Do color-depositing shampoos and conditioners work?

BlogHer Original Post

Color me obsessed, but once again, I'm blogging about my salon-colored, highlighted, low-lighted, glazed hair. I love my colorist, but my hair costs me so much money, it's like I've become a vintage Jaguar; I'm ridiculously expensive, and I'm always in the shop. The most obvious problem is roots, which I've dealt with in my previous post. But there's also the issue of color fading. After all, I'm using permanent color. Why isn't it ... well, permanent?

The ugly truth is that to make dye permanent, it has to penetrate the cuticle of the hair to reach the pigment at the core. This roughens the hair's cuticle, which leaves each strand porous and prone to tangling, breakage, and fading.

You've probably been told to protect your hair from sunlight and chlorinated swimming pools, use color-protective shampoos and conditioners, shampoo as infrequently as possible, and finish each shampoo with a cold-water rinse. If you're doing all that and your hair color is still fading, you're probably ready to try color-depositing shampoos and conditioners. They contain either plant extracts or actual hair dyes, and are designed to fill in the damaged part of the hair's cuticle.

I wouldn't bother with these products unless you have fairly long hair. If your hair is shorter than chin length, touching up the roots and pulling the color through the rest of the hair will probably be enough to refresh your color. But if your hair is long, it's been colored enough times to get pretty porous. My hair is currently about an inch longer than it is in this picture. (I'm the one on the right, in red.)

Usually, by the time my roots need attention, the bottom half of my hair is looking washed out and drab, especially the longest parts in the front. Color depositing shampoos and conditioners can prevent that.

On a recent trip to England, I picked up a bottle of Boots Botanics Glossy Brunette Shampoo and Conditioner with walnut leaf extract and honey. I've been using them twice a week for the past month and have noticed much less fading at the ends of my hair.

Not to say these products are perfect. For one thing, they're messy. I put a small blob of each product on my hand so you could see what they're like. In the following picture, the shampoo is the amber colored fluid on the top, while the conditioner is on the bottom.

The conditioner is very opaque and very thick. And as you can see from its greenish color, it really is made of walnut leaves.

Obviously, Boots means what they say when they tell you to keep this stuff away from your towels, tiles, and shower curtains. And I'm here to tell you, taking a towel off your head and finding a blob of that conditioner left in your ear is pretty scary.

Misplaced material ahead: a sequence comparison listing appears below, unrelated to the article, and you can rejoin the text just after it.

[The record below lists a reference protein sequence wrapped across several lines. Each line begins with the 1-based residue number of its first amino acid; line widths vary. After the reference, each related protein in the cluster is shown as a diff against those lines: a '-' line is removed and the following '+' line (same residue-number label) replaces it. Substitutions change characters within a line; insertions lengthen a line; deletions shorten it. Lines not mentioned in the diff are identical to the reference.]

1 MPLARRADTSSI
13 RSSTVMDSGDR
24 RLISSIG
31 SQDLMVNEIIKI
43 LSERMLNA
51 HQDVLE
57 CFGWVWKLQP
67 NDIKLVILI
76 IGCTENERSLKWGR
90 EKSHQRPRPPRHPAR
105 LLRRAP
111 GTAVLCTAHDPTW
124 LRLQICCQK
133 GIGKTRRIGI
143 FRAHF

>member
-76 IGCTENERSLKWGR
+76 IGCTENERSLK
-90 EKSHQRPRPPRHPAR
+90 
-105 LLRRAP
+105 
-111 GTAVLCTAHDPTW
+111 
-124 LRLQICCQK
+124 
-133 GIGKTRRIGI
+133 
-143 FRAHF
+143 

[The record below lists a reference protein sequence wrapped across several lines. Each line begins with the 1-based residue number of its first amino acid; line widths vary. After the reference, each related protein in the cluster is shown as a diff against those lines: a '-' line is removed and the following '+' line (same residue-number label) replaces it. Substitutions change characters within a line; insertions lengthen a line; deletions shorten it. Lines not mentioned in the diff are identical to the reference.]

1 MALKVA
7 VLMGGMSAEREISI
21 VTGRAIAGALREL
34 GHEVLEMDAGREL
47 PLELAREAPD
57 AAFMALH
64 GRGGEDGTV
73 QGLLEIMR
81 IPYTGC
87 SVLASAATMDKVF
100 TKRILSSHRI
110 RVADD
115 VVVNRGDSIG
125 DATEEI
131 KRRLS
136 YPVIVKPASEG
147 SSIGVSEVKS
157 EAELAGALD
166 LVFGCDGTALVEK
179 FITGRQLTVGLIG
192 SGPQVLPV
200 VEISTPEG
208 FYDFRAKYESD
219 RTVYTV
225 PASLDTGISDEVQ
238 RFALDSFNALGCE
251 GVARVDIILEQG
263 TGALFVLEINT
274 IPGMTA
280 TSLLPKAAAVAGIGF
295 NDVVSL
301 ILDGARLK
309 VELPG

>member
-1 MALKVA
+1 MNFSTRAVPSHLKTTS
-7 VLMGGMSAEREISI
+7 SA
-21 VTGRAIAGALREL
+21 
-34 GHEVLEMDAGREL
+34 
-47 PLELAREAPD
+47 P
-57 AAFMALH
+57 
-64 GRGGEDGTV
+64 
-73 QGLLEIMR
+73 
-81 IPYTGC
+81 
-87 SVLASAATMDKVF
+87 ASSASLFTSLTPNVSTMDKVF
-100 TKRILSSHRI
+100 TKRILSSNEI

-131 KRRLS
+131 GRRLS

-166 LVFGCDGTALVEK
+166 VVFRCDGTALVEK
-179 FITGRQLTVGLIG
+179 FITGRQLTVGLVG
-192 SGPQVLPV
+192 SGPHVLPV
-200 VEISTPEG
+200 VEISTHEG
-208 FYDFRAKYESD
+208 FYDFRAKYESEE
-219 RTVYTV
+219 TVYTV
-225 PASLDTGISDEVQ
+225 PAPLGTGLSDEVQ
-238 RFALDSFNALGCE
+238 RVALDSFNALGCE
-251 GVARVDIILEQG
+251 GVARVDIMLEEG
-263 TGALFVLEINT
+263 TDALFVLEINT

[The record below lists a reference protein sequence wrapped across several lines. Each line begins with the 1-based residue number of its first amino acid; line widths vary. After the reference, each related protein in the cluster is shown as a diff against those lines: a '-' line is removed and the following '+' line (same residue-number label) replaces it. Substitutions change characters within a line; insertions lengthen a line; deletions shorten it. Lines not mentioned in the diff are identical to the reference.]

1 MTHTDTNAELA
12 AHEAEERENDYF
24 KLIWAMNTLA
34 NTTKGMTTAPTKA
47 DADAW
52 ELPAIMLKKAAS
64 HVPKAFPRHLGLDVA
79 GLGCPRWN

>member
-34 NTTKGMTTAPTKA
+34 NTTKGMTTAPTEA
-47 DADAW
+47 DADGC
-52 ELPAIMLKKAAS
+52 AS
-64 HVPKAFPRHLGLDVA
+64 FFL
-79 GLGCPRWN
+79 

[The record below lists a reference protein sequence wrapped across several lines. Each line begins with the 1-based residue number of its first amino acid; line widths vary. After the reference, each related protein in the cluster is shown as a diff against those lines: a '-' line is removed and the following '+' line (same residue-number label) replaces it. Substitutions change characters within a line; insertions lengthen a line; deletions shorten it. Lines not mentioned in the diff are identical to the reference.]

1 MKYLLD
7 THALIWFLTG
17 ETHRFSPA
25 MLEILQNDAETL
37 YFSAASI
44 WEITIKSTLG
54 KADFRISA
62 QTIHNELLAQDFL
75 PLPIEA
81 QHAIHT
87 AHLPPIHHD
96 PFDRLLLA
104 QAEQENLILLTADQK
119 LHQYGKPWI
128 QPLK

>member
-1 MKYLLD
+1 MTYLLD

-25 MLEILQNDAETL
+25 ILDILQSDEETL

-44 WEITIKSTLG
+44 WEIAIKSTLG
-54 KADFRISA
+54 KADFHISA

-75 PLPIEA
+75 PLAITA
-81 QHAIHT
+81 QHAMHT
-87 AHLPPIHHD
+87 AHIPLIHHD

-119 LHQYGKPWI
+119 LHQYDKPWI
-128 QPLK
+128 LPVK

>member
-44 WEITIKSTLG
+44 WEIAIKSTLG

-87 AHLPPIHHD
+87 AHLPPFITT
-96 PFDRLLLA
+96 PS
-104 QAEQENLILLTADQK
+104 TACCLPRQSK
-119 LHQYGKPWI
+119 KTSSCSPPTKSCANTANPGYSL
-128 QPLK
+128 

Still, the results are worth the extra trouble. Some people who use these products complain that their hair feels dry and coated. All I notice is that my hair is easier to style! When I blow it out, I'm finding that I need to use less gel, and my hair stays wrapped around the hairbrush. So far, it's actually easier to handle.

Of course, the Boots Botanics hair care line isn't being sold in the States, so when I need a new bottle, I'll probably try Aveda's Clove line, which like the Boots line, is based on herbal ingredients.

If I don't get results with Aveda, I'll try Artec. Artec isn't for the brown rice and Birkenstocks set; it's a professional product designed to tone down brassiness, eradicate yellow tones, and enrich color that has faded. ARTec shampoos and conditioners deposit semipermanent color and don't contain peroxide or ammonia, which means they will coat your hair, but won't open the cuticle or damage it any further. >

That being said, these products should be used as needed. Many people only use ARTec products once a week or so. Others mix the ARTec conditioner half-and-half with their regular conditioner, or use it only on the ends of their hair. If you have problems with color fading, you should definitely give them a try.

(Now that I've said all I have to say about color-depositing shampoos and conditioners, would my brain please stop playing the Stones's cover of Bo Diddly's "Not Fade Away?" Thanks!)





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